2014
05.04

You are challenged by Hex Maniac Miyoooooki!

On this week’s session of Mahoukey Pokey, we have more of characters sitting in rooms and talking about skin-deep politics for twenty-two minutes. I know that sounds vain of me, because that can describe plenty of excellent shows that have aired and are airing right now. The “I don’t like this show because it’s nothing but talking” complaint usually depends on what the characters are talking about exactly, as well as how they express themselves through conversation. For instance, I really like Fate/Zero, but am aware and understanding of the criticisms toward that show like how it’s nothing but characters talking about utilitarianism. Like I said, it’s sometimes about the matter of their discussion. Some people don’t like Kiritsugu because he keeps spouting his “kill one to save one” ideology to everyone, and will be upfront when his logic is questioned. It feels like being in a confrontation, where a character argues for something that you disagree with. And for me, that’s what Mahouka is doing.

With that scene where Tatsuya discusses with Sayaka about her treatment, I listened to all of what they were saying and could feel little from each sentence spewed out of their mouths. They consisted of a barrage of arguments that Tatsuya could quickly overturn because of his own apathy toward Sayaka’s situation, only seeing her complaints through a technical standpoint in place of a considerate one. It doesn’t process in his mind that Sayaka could feel discriminated against, despite being right there with her when malcontents tried to attack her with a lethal weapon. Instead, he makes it about himself and how he sees no problems with the school at large. All the school has to do for him is give him a degree, and he will be perfectly satisfied. And if that works for him, that should work for everyone. If Tatsuya couldn’t even respect what Sayaka was fighting for, then why should I care for his words?

In place of trying to reason with Sayaka, he brings up his desire to invent a magic fusion reactor. Because not only does Tatsuya have to be one of the strongest and most mentally capable of his fellow students, but he has to have a planned-out and in-depth desire to better the world by creating clean energy… since that’s what teenagers do, after all. By rejecting a relatable concern with a fantastical one, what Tatsuya’s saying becomes groundless and disconnects with the overall tone. We don’t get why he wants to do any of this, while we have plenty of reasons for why Sayaka wants to rebel against the school’s norm, with Tatsuya giving her further motive by just coming off as a deaf snob. And instead of giving a balance portrayal so both sides are intentionally portrayed as sympathetic, the show’s direction leans in favor of Tatsuya being in the right. It tries to make Sayaka and Blanche seem antagonistic by hijacking the school’s speaker or by introducing clones of Sugou from Sword Art, but they come off as strawman efforts made to immediately show us who’s supposed to be right or wrong rather than inviting us to find out for ourselves.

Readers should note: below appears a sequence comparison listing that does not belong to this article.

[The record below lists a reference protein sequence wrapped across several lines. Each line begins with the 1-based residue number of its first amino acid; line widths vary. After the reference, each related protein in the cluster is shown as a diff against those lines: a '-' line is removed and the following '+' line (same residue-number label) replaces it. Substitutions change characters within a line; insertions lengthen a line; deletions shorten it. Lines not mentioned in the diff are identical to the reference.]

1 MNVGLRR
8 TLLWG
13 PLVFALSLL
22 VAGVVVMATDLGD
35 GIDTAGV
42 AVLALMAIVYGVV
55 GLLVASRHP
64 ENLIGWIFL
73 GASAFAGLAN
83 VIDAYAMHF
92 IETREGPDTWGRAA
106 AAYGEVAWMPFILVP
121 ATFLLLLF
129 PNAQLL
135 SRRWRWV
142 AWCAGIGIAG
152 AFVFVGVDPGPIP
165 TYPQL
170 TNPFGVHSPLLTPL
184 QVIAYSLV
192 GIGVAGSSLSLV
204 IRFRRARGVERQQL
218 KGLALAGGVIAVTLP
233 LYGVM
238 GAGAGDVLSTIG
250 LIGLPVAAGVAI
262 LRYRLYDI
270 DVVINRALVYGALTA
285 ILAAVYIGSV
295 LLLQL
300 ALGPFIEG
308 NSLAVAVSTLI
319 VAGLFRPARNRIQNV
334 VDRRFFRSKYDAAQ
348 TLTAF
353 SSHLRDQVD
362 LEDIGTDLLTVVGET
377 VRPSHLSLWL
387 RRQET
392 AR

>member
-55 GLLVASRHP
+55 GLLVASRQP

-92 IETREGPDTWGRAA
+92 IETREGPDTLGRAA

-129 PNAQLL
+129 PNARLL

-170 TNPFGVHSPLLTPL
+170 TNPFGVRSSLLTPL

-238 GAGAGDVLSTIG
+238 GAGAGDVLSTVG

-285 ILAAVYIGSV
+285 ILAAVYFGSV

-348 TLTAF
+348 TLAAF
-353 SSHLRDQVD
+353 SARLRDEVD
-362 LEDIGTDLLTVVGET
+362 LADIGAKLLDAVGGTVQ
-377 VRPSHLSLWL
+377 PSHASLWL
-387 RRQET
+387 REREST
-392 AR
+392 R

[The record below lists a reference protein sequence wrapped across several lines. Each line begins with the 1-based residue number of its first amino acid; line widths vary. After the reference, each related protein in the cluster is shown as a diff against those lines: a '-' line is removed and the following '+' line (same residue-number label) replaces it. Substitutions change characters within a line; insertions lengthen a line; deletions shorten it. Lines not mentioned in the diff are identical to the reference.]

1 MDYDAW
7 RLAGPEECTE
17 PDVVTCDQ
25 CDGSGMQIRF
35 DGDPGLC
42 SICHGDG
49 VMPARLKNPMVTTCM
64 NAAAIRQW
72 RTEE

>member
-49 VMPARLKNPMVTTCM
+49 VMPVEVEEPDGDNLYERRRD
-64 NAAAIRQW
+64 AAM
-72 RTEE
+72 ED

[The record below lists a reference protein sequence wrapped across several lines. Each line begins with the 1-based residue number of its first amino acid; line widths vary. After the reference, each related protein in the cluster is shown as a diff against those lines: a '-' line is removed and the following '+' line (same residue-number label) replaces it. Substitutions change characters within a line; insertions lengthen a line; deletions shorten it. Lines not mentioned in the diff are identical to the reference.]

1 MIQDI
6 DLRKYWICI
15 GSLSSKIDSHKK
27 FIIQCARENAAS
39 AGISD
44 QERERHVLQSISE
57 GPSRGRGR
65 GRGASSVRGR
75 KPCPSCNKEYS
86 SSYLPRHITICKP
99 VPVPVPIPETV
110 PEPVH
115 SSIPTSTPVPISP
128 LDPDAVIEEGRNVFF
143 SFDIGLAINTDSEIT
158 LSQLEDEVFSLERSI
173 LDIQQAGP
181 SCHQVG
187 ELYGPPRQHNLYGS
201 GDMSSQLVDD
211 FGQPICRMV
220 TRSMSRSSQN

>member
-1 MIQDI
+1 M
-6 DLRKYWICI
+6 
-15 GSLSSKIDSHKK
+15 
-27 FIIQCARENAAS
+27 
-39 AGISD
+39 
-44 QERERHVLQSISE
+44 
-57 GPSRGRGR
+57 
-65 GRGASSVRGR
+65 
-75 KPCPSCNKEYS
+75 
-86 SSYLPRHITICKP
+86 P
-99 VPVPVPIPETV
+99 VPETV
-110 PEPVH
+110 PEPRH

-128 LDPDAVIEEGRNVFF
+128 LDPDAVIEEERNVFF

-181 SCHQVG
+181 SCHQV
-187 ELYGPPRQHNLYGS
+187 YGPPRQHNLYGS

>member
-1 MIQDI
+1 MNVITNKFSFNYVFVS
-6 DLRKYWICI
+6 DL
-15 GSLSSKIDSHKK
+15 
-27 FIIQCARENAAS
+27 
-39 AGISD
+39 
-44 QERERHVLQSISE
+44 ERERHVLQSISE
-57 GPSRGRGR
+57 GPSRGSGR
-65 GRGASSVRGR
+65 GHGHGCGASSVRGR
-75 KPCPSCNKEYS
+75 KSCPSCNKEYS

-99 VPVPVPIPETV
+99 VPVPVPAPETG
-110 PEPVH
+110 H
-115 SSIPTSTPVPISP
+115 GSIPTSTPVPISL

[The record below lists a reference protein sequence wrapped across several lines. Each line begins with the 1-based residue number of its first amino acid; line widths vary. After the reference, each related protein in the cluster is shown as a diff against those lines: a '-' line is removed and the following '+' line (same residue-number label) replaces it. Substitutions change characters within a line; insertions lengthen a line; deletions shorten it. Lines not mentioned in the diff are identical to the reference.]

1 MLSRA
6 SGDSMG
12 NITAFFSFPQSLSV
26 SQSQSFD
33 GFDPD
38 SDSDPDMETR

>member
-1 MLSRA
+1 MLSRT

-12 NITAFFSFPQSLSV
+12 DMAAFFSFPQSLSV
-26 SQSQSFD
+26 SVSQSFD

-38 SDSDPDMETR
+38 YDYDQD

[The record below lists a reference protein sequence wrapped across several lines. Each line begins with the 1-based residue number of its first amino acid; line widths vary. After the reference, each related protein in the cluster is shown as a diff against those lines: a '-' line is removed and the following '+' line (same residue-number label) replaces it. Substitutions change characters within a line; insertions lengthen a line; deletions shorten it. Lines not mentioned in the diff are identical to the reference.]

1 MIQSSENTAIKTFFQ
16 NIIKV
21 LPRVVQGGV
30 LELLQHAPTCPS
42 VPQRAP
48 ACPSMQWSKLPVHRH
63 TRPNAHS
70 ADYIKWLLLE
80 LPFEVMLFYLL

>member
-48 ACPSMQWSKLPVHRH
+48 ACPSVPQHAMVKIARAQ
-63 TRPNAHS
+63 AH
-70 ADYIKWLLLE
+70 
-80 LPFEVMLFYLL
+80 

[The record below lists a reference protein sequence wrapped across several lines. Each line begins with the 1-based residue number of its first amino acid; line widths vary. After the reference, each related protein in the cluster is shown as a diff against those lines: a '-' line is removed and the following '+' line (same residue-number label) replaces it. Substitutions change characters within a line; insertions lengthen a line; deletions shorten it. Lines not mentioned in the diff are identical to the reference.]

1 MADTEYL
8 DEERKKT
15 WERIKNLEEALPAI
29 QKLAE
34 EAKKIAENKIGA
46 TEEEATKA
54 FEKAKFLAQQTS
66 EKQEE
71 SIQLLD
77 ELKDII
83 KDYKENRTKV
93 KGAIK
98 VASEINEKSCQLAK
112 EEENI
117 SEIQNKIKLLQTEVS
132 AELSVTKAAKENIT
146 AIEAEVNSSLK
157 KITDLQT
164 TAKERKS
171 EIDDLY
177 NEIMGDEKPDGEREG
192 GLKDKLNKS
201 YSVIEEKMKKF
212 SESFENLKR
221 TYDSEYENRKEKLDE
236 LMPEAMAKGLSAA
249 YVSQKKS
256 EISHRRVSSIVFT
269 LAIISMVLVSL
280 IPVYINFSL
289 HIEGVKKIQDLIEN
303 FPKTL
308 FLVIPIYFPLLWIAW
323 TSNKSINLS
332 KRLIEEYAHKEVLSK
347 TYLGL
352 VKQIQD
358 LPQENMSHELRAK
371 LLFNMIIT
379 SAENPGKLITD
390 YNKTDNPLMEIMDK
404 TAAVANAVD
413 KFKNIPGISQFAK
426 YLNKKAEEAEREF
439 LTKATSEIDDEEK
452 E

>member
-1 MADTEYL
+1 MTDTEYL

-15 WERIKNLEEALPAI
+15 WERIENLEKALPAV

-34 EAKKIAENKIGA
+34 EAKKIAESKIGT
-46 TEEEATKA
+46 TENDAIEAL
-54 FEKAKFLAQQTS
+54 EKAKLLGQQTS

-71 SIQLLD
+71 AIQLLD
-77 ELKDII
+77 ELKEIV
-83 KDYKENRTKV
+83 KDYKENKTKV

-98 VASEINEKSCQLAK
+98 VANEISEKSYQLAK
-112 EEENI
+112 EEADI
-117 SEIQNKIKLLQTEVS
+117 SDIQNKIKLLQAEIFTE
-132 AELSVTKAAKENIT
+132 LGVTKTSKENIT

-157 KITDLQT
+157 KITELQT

Instead of that, the show literally has characters on a podium tell people why their way works and other tactics don’t. Someone of high status like Mayumi has to kindly, but firmly deride the equalists’ efforts by implying a helpful situation may be coming without outright saying she’ll work in favor of the oppressed in school society. Her speech waters down to “I know you guys hate us, but I hope things get better” with little strength to back up her statements. I remember last episode when Tatsuya criticized Blanche for using equality and liberty as feel-good terms for nefarious purposes, but we get to see his side pull off the exact same bait-and-switch scheme while being portrayed as heroic for doing so. And just to further how they’re right, guns go a blazing to show that Tatsuya’s side is the “real” oppressed faction. I know revolutions in real life aren’t often civilized, but those events occur through decades of internal strife and labyrinthine conflict that can’t be pinned on one specific event. From what we get here, the show keeps claiming this situation’s rooted in kids being mistreated in school clubs, as if school clubs were the apexes of modern civilization. The show really wants to paint a side as bad by showing off gunfire and creepy stares, but can’t offer a decent reason when they’re forced to discuss and explain why these guys are the antagonists.

Instead, you get more of how sugoi Miyuki’s onii-sama is.

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